But he also agreed with McGovern’s take on the situation: that while it’s acceptable to have higher-level courses in high school, where an advanced placement class looks good on a transcript being sent off to colleges, he had a “real problem with saying to an 11-year-old, ‘Sorry, you’re not smart enough to be in this class.’ I can’t think of a better way to extinguish the spark in an 11-year-old’s eyes.”

Patty Nolan, Alice Turkel and Mervan Osborne all expressed varying degrees of confusion over the existence of the amendment, and the confusion didn’t decrease as the discussion went on for more than 20 minutes.

“I don’t think I’m in support of this added language. I didn’t even know the superintendent was looking for more flexibility,” said Osborne, who hadn’t even been opposed to honors classes because he’s seen them work well in middle school settings. “We’ve gotten our marching orders from the people who are going to be delivering the content.”

Despite Harding’s insistence that “math is different” and that the urgency of the district’s math problem argued for realizing ideologies shouldn’t be set in stone, the amendment failed 4-3. It was followed by another 6-1 vote affirming the unamended academic challenge policy, with Nolan again the holdout.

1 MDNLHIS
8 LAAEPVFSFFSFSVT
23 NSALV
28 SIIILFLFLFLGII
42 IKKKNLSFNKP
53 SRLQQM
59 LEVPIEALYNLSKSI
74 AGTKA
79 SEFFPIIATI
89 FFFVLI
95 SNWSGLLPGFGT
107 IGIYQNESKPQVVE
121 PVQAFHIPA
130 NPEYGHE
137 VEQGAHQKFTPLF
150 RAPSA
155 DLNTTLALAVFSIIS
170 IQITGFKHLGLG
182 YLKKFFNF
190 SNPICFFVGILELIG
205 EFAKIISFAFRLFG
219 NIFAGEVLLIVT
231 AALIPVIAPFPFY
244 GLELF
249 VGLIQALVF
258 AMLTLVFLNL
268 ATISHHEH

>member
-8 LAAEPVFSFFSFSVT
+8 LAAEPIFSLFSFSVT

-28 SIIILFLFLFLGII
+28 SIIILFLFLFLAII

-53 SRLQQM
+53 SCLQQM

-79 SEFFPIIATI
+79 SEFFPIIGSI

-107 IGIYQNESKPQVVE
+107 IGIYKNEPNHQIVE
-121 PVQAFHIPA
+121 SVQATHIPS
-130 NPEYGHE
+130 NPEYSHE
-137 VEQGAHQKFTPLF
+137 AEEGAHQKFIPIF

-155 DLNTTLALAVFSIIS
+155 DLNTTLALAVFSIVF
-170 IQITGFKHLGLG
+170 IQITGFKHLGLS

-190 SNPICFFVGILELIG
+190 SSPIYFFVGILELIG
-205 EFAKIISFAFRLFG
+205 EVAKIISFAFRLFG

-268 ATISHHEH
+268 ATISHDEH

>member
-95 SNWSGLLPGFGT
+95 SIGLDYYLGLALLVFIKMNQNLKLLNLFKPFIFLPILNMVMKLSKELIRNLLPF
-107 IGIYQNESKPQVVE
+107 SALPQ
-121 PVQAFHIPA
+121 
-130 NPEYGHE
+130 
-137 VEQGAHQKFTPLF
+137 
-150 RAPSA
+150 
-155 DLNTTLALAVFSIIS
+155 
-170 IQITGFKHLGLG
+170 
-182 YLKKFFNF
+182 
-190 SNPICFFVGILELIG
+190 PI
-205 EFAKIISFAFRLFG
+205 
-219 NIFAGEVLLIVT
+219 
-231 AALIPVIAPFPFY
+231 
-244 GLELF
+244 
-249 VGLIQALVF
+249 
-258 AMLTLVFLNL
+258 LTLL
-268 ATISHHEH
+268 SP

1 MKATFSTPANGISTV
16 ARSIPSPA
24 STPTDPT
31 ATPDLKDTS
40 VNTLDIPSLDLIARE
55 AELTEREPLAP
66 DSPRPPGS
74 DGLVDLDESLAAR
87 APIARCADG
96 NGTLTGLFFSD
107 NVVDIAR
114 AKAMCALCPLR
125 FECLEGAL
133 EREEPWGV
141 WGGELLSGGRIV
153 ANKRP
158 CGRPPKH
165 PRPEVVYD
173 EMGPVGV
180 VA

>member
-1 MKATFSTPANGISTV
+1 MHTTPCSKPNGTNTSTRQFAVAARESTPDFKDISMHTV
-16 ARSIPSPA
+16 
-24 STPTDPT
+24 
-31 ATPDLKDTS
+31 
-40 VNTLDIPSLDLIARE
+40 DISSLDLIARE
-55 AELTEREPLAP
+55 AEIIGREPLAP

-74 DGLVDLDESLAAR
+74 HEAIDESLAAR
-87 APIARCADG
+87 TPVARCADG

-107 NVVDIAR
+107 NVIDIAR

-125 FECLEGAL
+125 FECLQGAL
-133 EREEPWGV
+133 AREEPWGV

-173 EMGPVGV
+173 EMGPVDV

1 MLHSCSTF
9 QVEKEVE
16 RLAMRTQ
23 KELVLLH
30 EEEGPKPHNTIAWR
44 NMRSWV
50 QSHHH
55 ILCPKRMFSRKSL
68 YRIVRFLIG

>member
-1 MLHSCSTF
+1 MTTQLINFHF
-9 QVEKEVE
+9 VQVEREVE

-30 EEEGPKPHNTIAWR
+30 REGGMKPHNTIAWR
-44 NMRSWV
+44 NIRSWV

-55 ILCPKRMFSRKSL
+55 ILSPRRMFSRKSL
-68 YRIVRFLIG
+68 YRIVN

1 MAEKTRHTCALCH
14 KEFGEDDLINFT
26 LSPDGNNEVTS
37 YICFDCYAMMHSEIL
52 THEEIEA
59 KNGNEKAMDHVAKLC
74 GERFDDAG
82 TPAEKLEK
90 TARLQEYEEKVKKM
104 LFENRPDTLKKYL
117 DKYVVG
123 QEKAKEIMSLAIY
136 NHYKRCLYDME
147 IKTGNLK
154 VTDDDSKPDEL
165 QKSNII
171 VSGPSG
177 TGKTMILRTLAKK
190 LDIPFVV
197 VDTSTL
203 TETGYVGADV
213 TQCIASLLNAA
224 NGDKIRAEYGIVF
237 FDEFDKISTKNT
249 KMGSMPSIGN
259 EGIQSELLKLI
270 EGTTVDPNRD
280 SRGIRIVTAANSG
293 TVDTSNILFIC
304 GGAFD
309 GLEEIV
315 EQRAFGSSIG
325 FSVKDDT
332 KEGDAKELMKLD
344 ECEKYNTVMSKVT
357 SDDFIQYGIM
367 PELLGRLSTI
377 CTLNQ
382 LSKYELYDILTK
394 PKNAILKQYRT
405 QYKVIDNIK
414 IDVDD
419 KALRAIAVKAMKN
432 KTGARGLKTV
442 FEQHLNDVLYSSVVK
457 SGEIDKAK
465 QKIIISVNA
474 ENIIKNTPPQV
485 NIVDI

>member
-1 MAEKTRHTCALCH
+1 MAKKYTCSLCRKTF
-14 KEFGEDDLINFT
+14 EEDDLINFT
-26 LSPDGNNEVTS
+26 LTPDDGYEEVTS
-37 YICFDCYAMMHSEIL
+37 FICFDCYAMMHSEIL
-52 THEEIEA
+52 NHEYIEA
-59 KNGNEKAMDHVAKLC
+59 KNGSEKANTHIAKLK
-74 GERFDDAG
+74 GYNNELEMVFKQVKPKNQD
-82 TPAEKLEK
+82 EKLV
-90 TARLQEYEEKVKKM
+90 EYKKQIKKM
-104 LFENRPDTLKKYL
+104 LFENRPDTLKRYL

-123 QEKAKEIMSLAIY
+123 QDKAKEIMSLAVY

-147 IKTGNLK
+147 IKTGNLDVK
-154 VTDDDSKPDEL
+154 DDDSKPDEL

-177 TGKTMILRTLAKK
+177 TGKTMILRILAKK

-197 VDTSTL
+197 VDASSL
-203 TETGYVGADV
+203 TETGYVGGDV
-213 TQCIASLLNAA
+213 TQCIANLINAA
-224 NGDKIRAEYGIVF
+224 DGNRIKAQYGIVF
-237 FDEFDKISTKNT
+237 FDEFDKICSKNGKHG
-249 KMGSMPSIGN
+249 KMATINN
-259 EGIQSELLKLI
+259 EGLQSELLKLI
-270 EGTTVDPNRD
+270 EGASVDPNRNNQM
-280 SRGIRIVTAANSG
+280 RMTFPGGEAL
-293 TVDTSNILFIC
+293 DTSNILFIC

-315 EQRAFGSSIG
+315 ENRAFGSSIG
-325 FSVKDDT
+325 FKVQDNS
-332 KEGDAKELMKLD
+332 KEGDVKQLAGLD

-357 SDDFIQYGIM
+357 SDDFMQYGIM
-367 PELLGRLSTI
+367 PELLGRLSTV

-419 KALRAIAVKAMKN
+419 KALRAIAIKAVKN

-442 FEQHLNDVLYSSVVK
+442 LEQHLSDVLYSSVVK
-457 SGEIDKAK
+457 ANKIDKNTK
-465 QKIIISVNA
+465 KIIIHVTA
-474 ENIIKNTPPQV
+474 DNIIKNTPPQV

Other actions

Math got extensive discussion during the meeting, with another three items moving the district back to ensuring that within five years all students arrived at the high school having completed Algebra I — an accomplishment only one in seven district students can now claim. The math curriculum returns to the committee’s agenda with a roundtable and meeting in May.

Hiring was also addressed Tuesday, as four deans brought on to oversee academics at each of the four new upper schools made their first official appearances in the afternoon — begging the question of which teachers they would be working with. When asked when the district’s teachers would know who would be working at the new schools, and when nontenured teachers would know if they had jobs waiting for them in the fall, the district’s executive director for human resources, Barbara J. Allen, said she knew it was a “period of high anxiety” for teachers but that the process was well under way.

Tenured and contract teachers were asked Feb. 15 to declare whether they were planning to retire or go on leaves of absence, Allen said. March 15 is the deadline for teacher evaluations, which decides rehiring and contract renewal decisions — especially since the upper schools have performance thresholds that must be met — and also the date for the required certifications to be handed in to the district’s human resources department. There is already a fairly firm projection for who will be staffing schools in the fall, she said, but these factors could shake things up. April 30 remains the target date for final teacher assignments.

The new heads of school are Jamel Adkins-Sharif, assistant principal at the city’s Tobin and Tobin Montessori School, for the upper school to be located on Vassal Lane; Mirko Chardin,a Randolph High School assistant principal, for the one on Putnam Avenue; Manuel Fernandez, principal of a Taunton middle school, for Cambridge Street; and Ralph Watson, principal of a Swampscott middle school, for Rindge Avenue. They assume their positions full time on July 1, according to a letter from Young dated Feb. 9.

This post was updated March 9, 2012, to clarify that co-teachers for sixth-graders would be only in math classes.